By Tom Erik Dale – Sainsbury’s eBooks
With the holidays come new and improved e-readers, with better screens and more features to make reading more pleasurable. Tom Erik Dale, from Sainsbury’s eBooks, has written a helpful guide detailing the pros and cons of the three most popular new e-readers. Read on.
E-books are great. Not so much for swatting those off-putting flies, but for travel, convenience, space and geeky cool factor–they tick all the right boxes. Literary traditionalists will argue against me to the death claiming they signal the death of the book, but in reality it signals its renaissance. Endless books now sit patiently waiting at your fingertips, unrestricted by shelf space, finding time to get to a book store or what is in or out of stock. With constant advances in the way e-books are read and a healthily competitive reader market we can be sure of even greater ways to enjoy e-books in the near future. For now though we take a look at the pros and cons of three newly released highly rated readers all around the £120 (~$195) mark.
Kindle Paperwhite – £110 ($119)
Amazon is a market leader in e-book readers and the new second edition Kindle Paperwhite shows us why. While it is not perfection, it is getting there. A definite improvement and polishing of the previous Paperwhite, the aesthetic, the super crisp screen with less glare and the faster processor all add up to create an enjoyable and organic feeling reading experience. It is this focus on the experience of reading that I think sets this reader apart slightly.
The interface is very quick, especially considering its e-Ink screen, making accessing your book much slicker and faster and more like just picking up a paperback than other sluggish systems. The purchasing system though is, as you would expect, very Amazon-esque; deals of the day and recommended picks dominate the stores home screen and the store stocks fewer books than some competitors – there are, however, ways of uploading other e-book formats onto your kindle.
One downside is that due to the greyscale screen (immensely good quality mind) does not do justice to magazines, whose glossy full-colour images are central to the experience. Overall a very practical and great, classy-looking e-reader whose processor and screen are definite high points while low internal storage and Amazon’s desire to control licensing which has recently be brought into question are negatives.
Sony PRS-T3 – £130 ($180)
On picking up the PRS-T3, Sony’s newest version of its reader, its new design and cover are very appealing to the eye and touch. The new, sleeker, more rounded aesthetic with the faux leather flip-cover all create a very pleasing piece of technology. This flip cover, which snaps shut using magnets, at first glance seems like a great idea, then you open the PRS to read and you’ll find the same snap-shut magnets are not on the reverse which means you’re constantly battling the covers movements on the back of the device. This case is not changeable and gets pretty irritating after a while.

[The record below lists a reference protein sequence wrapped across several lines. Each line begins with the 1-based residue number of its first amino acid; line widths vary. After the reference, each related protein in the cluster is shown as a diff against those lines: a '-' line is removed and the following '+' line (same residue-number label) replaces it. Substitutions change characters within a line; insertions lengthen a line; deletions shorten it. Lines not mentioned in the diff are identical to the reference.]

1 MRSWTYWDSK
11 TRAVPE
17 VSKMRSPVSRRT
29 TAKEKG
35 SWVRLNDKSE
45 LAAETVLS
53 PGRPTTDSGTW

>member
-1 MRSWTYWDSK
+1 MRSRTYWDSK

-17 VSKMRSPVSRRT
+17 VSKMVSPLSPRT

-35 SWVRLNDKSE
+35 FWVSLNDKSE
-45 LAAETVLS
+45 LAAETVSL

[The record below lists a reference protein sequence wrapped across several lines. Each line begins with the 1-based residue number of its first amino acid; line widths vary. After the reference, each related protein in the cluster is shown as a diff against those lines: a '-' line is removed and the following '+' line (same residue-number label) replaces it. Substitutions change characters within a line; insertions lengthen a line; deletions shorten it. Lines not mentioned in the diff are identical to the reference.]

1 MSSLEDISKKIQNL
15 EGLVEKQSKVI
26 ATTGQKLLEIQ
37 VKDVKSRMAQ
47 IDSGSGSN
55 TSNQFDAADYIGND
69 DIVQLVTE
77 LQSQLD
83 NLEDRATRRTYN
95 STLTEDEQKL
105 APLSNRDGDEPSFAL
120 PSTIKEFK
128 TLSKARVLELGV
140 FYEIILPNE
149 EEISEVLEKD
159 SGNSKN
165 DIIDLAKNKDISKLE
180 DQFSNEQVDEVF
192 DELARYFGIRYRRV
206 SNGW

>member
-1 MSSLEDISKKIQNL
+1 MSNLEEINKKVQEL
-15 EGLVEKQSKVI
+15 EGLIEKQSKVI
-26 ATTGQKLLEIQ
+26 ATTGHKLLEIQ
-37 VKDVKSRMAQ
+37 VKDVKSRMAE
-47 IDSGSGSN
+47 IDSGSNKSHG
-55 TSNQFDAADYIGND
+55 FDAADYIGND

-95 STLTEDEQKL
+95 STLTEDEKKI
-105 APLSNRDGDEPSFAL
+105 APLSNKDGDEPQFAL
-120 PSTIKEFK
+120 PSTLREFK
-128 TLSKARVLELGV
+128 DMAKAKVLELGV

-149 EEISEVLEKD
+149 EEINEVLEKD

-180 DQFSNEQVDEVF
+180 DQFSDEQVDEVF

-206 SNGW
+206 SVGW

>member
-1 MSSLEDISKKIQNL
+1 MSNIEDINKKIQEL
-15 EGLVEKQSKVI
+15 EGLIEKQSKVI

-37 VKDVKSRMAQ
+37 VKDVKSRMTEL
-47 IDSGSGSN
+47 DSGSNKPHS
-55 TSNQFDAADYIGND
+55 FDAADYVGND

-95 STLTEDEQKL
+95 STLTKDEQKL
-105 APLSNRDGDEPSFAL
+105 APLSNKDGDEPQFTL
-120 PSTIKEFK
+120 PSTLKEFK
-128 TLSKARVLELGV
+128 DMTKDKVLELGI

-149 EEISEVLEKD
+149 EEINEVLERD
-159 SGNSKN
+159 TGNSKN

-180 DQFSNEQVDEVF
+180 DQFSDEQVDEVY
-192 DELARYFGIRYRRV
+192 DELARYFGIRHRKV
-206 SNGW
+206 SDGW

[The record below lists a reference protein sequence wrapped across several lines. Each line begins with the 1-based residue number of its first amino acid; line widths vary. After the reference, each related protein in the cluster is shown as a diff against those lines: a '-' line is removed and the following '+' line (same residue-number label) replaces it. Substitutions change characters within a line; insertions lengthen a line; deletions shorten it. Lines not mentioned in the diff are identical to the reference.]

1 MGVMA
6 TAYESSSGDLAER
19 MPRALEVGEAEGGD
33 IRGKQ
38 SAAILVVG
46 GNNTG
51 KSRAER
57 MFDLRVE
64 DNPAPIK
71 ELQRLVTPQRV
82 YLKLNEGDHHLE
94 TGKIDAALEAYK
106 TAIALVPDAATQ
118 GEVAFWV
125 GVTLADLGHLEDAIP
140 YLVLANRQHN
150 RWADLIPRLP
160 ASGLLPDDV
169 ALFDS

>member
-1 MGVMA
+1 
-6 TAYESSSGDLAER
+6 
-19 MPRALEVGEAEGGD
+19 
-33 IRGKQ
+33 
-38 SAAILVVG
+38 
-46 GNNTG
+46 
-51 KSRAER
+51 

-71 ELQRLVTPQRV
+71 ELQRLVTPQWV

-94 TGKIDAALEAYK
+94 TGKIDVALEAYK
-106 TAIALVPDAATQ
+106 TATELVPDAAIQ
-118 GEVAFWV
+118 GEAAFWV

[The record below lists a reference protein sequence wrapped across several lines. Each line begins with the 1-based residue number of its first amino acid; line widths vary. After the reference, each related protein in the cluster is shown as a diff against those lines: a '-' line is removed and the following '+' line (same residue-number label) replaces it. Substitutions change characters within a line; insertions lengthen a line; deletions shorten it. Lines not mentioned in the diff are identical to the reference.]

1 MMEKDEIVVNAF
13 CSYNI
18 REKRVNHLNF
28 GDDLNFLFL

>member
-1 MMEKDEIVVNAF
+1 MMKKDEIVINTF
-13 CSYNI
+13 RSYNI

The e-ink screen, which Sony invented, has been dimmed slightly from the predecessor, rather strangely, which distracts slightly but as your eyes adjust it becomes negligible. The interface and its features outperform the Kindle in terms of usability, but Kindle’s speeds and fluidity are far superior. This is a good product but given a few niggling negatives and the fact it prices in higher than the Kindle Paperwhite, I don’t think it will be a huge competitor.
Kobo Aura N514 – £120 ($150)
The new Aura is Kobo’s competitor for the Paperwhite, pricing in the same range and with some great features this e-reader could be giving the new Kindle a run for its money. At first glance the screen appears to be smaller than the Paperwhite’s but it is the old “which circle is biggest” optical illusion; both are 6” screens and it’s the Aura’s smaller size which creates this effect. The smaller size makes a snug fit in the palm of your hand and weighs in around 30 grams less than the Kindle alternative. The reader itself has a similarly low glare screen which works almost as well as the Kindle’s and also comes with a backlight for darker situations.
The processor in the Kobo Aura is reportedly the same speed as the Paperwhite however the interface itself runs tangibly less smooth and does not have the same sleek, tablet like feel as the Paperwhite. The storage is where the Aura really outdoes the Paperwhite as it has double the Kindle’s 2GB and a micro SD slot, unlike its competitor. The Kobo Aura also does not have the same flicker that the other readers have as it is not using the same e-ink screens. The interface and store on the Kobo are also very easy to use and make sense, Kobo have clearly made some great advances in a few years on the market and have now got a great product to prove it.
Once you have decided on which eReader to buy you can purchase a wide range of eBooks from www.sainsburysebooks.co.uk.
Tom Erik Dale is a freelance journalist, writer and lover of all things literary. I have long been an enthusiastic reader of both fiction and non-fiction and a keen believer in the digital reader revolution.